In one point of view many of the greatest of the Federalists were idealists. They seem sincerely to have believed that they could, by some form of written words, constrain a people to be honest against their will, and almost as soon as the new government went into operation they tested these beliefs by experiment, with very indifferent success. I take it that jurists like Jay and Marshall held it to be axiomatic that rules of conduct should be laid down by them which would be applicable to rich and poor, great and small, alike, and that courts could maintain such rules against all pressure. Possibly such principles may be enforced against individuals, but they cannot be enforced against communities, and it was here that the Federalist philosophy collapsed, as Hamilton, at least partly, foresaw that it must.
Sovereigns have always enjoyed immunity from suit by private persons, unless they have been pleased to assent thereto, not because it is less wrongful for a sovereign than for an individual to cheat, but because the sovereign cannot be arrested and the individual can. With the Declaration of Independence the thirteen colonies became sovereigns. Petty sovereigns it is true, and singly contemptible in physical force as against most foreign nations, but none the less tenacious of the attributes of sovereignty, and especially of the attribute which enabled them to repudiate their debts. Jay, Marshall, and their like, thought that they could impose the same moral standard upon the states as upon private persons; they were unable to do so, but in making the attempt they involved the American judicial system in a maze of difficulties whose gravity, I fear, can hardly be exaggerated. Before entering upon this history, however, I must say a word touching the nature of our law.
Municipal law, to be satisfactory, should be a body of abstract principles capable of being applied impartially to all relevant facts, just as Marshall and Jay held it to be. Where exceptions begin, equality before the law ends, as I have tried to show by the story of King David and Uriah, and therefore the great effort of civilization has been to remove judges from the possibility of being subjected to a temptation, or to a pressure, which may deflect them from impartiality as between suitors. In modern civilization, especially, nothing is so fatal to the principle of order as inequality in the dispensation of justice, and it would have been reasonable to suppose that Americans, beyond all others, would have been alive to this teaching of experience, and have studiously withdrawn their bench from politics. In fact they have ignored it, and instead they have set their judiciary at the focus of conflicting forces. The result has been the more unfortunate as the English system of jurisprudence is ill calculated to bear the strain, it being inflexible. In theory the English law moves logically from precedent to precedent, the judge originating nothing, only elaborating ideas which he has received from a predecessor, and which are binding on him. If the line of precedents leads to wrongful conclusions, the legislature must intervene with a statute rectifying the wrong. The Romans, who were gifted with a higher legal genius than we, managed better. The praetor, by his edict, suppressed inconvenient precedents, and hence the Romans maintained flexibility in their municipal law without falling into confusion. We have nothing to correspond to the praetor.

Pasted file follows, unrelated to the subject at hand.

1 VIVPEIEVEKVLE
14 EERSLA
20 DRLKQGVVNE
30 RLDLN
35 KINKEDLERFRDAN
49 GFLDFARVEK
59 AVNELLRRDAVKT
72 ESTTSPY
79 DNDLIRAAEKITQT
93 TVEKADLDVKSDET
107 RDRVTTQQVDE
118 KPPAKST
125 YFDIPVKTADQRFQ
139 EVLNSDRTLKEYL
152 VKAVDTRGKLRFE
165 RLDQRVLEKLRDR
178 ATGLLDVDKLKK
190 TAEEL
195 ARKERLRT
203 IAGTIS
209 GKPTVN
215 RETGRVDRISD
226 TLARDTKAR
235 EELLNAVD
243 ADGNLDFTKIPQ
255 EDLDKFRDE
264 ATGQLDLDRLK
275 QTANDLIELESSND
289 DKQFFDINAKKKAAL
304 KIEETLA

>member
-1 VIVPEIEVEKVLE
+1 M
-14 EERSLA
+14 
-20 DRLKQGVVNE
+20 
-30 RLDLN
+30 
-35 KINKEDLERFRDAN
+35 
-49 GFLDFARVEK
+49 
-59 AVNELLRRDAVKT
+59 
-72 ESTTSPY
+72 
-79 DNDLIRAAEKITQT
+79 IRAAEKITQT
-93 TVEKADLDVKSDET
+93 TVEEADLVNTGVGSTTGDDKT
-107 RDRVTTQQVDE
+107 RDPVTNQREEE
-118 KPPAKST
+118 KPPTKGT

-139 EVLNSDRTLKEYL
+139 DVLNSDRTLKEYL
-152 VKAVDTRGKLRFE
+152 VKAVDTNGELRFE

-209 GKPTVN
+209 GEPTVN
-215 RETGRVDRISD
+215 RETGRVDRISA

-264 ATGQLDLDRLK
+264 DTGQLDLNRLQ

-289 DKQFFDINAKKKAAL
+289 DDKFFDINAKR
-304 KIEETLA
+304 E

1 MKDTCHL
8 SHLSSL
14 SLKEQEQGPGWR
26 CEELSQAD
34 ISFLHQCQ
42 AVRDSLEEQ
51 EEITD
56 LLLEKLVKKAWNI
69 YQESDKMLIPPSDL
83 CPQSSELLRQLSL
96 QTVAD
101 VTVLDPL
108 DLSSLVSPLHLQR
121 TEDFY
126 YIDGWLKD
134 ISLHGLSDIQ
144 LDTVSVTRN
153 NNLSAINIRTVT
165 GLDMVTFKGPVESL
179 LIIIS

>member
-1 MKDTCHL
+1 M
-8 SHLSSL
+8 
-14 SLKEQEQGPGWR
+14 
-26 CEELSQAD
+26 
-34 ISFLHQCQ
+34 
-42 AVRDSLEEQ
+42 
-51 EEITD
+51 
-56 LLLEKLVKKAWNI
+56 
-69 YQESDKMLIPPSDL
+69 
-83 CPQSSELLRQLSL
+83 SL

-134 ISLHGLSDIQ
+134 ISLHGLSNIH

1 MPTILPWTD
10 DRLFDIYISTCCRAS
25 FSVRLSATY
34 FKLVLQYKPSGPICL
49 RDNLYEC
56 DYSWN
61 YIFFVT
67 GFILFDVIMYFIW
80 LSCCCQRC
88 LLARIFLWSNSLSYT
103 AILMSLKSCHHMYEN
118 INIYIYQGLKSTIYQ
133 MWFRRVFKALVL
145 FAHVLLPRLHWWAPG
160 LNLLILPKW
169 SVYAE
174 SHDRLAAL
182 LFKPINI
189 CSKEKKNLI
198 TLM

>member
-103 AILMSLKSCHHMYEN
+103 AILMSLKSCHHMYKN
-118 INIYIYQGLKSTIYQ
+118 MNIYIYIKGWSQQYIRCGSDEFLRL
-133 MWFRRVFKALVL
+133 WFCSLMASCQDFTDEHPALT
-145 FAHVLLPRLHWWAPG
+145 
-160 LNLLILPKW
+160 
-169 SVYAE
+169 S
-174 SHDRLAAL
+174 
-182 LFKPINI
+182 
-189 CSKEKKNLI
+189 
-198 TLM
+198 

Thus the English system of binding precedents is troublesome enough in a civilization in chronic and violent flux like modern civilization, even when applied to ordinary municipal law which may be changed at will by legislation, but it brings society almost to a stand when applied to the most vital functions of government, with no means at hand to obtain a corrective. For the court of last resort having once declared the meaning of a clause of the Constitution, that meaning remains fixed forever, unless the court either reverses itself, which is a disaster, or the Constitution can be amended by the states, which is not only difficult, but which, even if it be possible, entails years of delay.
Yet pressing emergencies arise, emergencies in which a settlement of some kind must almost necessarily be reached somewhat rapidly to avert very serious disorders, and it has been under this tension, as I understand American constitutional development, that our courts have resorted to legislation. Nor is it fair for us to measure the sagacity of our great jurists by the standard of modern experience. They lived before the acceleration of movement by electricity and steam. They could not foresee the rapidity and the profundity of the changes which were imminent. Hence it was that, in the spirit of great lawyers, who were also possibly men tinged with a certain enthusiasm for the ideal, they began their work by ruling on the powers and limitations of sovereignty, as if they were ruling on the necessity of honest intent in dealings with one's neighbor.